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I've been trying to design a DC-DC step down (buck) converter for a school project, and have been getting unexpected results. I'm using a PWM signal from an arduino to step down the voltage, and have been working with the assumption that the duty cycle (that is, TimeOn/Period) is equal to the ratio of Vo/Vs.

However, after testing with an oscilloscope (to view duty cycle of pwm) and multimeter (to view output voltage), it turns out that my output voltage is decreasing with an increase in duty cycle. Vo/Vs has an inverse relation to the duty cycle. What could I be doing wrong? Thanks in advance

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    \$\begingroup\$ The transistor "on" duty cycle is proportional to the output voltage. Depending how you drive the transistor, though, it might be "on" when your control signal is low rather than when its high, so the transistor on duty cycle would be the complement (1-x) of the controller's output pin's duty cycle. \$\endgroup\$ – The Photon Apr 1 at 23:06
  • \$\begingroup\$ What that means is you should share a schematic that includes the connection from the controller (Uno) and the buck converter's pass transistor. \$\endgroup\$ – The Photon Apr 1 at 23:07
  • \$\begingroup\$ Sorry I haven't had a chance to make a schematic, the PWM signal goes from pin D9 to the gate of the P-channel MOSFET. The source is connected with 5V in, and the drain leads to the diode and inductor. Maybe I'm not driving with enough voltage? \$\endgroup\$ – Nick Apr 1 at 23:14
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    \$\begingroup\$ So, what voltage on the gate of the FET will turn it on? \$\endgroup\$ – The Photon Apr 2 at 0:33
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Are you measuring the duty cycle at the output pin of the Arduino by any chance?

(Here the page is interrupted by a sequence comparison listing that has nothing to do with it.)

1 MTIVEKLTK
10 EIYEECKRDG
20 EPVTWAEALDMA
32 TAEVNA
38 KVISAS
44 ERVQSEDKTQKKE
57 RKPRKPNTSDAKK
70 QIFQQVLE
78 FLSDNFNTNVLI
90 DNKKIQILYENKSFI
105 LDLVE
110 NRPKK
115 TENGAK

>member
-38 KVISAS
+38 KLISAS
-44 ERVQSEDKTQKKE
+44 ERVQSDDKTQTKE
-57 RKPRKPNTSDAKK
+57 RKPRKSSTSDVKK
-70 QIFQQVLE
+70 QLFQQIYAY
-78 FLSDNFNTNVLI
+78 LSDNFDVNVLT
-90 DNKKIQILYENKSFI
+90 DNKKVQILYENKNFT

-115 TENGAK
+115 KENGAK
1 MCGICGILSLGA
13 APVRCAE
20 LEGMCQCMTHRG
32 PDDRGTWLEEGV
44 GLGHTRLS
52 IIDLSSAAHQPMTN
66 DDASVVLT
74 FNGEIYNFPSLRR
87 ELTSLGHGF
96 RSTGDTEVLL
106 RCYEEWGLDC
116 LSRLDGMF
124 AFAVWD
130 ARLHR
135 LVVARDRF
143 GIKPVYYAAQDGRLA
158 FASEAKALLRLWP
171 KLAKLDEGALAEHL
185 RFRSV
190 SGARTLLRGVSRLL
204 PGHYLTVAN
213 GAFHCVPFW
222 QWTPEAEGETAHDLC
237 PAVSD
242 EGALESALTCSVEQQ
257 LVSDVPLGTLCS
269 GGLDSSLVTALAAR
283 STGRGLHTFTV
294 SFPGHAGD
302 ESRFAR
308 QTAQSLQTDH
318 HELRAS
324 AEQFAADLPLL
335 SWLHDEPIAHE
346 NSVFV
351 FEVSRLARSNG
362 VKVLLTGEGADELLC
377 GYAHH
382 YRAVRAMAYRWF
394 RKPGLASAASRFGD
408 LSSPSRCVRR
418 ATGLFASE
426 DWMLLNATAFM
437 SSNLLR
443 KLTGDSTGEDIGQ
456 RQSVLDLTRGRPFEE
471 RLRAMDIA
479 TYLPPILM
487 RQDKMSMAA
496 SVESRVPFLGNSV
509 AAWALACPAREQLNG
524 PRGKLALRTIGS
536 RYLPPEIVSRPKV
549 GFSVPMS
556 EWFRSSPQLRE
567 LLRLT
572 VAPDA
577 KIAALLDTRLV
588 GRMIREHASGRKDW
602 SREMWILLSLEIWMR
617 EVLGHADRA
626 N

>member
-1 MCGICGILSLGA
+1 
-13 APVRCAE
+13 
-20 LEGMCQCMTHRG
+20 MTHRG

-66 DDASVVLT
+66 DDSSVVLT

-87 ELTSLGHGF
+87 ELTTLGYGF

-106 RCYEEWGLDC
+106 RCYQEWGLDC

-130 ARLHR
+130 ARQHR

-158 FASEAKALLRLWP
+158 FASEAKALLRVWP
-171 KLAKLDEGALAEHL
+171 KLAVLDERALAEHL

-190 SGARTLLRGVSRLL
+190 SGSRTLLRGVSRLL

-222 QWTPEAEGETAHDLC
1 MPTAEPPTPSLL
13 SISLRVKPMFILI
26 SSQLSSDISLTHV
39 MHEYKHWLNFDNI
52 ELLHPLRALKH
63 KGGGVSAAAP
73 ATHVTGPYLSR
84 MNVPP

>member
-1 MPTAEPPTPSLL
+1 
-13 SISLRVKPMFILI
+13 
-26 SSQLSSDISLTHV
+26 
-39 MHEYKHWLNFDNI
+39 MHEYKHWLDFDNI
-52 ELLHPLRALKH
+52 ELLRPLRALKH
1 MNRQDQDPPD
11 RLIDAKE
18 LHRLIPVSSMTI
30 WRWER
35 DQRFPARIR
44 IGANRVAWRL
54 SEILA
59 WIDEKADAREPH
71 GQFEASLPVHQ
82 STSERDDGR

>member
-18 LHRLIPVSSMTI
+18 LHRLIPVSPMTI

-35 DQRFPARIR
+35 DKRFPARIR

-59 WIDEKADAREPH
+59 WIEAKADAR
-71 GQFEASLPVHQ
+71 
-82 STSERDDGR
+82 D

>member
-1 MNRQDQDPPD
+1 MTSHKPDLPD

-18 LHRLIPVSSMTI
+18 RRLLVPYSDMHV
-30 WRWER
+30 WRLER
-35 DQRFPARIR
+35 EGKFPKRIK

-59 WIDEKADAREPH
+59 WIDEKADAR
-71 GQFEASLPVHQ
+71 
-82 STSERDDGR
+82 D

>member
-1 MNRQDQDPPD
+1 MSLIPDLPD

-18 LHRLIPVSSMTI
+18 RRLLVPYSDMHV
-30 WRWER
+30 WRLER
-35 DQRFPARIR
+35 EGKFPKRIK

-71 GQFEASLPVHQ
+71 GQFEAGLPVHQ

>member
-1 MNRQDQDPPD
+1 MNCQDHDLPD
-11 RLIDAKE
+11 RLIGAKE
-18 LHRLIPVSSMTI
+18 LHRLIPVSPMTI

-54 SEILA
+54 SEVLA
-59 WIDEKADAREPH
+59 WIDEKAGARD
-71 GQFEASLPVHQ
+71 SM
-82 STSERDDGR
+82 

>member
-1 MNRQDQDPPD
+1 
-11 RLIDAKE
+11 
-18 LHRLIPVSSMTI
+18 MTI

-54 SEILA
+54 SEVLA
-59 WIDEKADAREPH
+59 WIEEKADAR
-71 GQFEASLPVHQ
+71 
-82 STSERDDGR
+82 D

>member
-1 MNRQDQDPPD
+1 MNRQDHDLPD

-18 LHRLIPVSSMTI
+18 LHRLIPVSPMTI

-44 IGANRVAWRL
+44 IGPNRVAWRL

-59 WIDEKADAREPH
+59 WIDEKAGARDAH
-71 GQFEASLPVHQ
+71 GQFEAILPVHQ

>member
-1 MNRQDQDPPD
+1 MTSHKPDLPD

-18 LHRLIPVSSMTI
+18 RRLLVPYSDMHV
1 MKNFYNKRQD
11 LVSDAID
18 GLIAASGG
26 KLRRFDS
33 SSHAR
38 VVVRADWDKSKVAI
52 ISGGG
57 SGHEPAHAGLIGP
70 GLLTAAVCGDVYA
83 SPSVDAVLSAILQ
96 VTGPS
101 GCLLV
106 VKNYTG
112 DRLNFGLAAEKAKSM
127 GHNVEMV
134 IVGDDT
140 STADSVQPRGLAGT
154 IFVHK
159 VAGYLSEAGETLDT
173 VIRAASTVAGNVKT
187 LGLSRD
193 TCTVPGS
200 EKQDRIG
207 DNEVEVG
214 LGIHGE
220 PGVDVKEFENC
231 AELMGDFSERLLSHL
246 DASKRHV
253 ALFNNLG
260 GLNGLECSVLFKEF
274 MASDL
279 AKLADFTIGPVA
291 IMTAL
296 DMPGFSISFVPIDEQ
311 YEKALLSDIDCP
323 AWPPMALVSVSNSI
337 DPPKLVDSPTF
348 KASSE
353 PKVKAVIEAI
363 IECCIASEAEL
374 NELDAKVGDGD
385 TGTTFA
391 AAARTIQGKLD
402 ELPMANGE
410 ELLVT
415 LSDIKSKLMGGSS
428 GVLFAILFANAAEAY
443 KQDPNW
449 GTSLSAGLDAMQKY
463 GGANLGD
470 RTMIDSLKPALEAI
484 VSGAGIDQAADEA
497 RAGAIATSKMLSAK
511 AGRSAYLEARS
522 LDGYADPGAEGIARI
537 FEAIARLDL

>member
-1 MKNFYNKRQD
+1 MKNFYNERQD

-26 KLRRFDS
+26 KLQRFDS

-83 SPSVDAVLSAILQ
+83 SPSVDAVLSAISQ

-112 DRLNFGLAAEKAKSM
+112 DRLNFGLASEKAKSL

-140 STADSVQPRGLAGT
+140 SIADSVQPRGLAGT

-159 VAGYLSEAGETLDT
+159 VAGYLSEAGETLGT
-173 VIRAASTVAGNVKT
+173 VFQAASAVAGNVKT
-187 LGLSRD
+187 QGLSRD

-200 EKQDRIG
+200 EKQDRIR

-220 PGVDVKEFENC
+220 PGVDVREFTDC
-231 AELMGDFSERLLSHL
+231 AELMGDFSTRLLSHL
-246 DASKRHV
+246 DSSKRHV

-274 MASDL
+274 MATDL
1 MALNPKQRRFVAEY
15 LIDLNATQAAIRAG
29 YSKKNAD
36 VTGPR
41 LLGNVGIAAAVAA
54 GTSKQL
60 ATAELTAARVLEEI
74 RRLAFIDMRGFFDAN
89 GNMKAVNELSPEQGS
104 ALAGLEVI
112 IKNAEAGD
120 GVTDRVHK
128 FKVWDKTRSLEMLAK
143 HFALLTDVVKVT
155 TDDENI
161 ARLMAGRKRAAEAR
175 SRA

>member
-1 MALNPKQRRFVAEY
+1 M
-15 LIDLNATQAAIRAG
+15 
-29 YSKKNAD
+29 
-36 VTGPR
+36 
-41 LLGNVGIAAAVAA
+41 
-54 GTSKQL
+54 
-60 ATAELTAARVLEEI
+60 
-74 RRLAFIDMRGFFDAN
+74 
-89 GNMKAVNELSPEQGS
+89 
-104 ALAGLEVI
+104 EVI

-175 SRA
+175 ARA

Because if you invert the signal, as the transistor does, your duty cycle is the opposite of what you are measuring.

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Others may have said this, but a PFET connected to V+ is off when the gate is high and on when the gate is low. I am not sure how you are measuring duty cycle so perhaps you have corrected for this, I can't tell. This is one of those super confusing things, so I apologise if it is not clear. It isn't to me either.

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It is likely that you have the FET polarity when it is on opposite to what you are expecting. If so, a look at FET data sheet and uC (microcontroller) signals and work out what should happen when.

  • For a PFET (P Channel MOSFET) source should be most positive, drain should connect to load and FET is on when gate is below Vs.

  • For an NFET (N Channel MOSFET, drain should be most positive, source should connect to load and FET is on when gate is ABOVE Vs.

Your query can very probably be easily resolved if you provide adequate information to allow us to properly determine what you are doing.

What voltage is Vs?
What is the FET type? (please provide a part number and a data sheet link) What is Arduino Vdd (3v3, 5V, ...?)
What is the polarity of the PWM signal that you expect to turn the FET on? (0V, 5V, ...?)

As shown in your diagram you have a wrongly connected P Channel FET.
As seen on your breadboard you have connections for an N Channel FET - gate would need to be driven ABOVE Vs to operate.

ie Your diagram is wrong OR your FET type is wrong.
You should tell us the Vs voltage, drive voltage and polarity of drive voltage when you want the FET to be on.

The diagram shows a PFET connected such that the body diode always conducts.
If you want to use a PFET you need source to positive, drain to load and gate must be driven negative relative to V+ to turn it on.
Gate must be at about V+ when FET is off and typically 3 to 10 V below V+ when FET is on.

If you are using an NFET (as the breadboard suggests) then you need drain to positive, source to load and gate must be positive negative relative to Vs to turn it on.
Gate must be at about Vs when FET is off and typically 3 to 10 V above V+ when FET is on.

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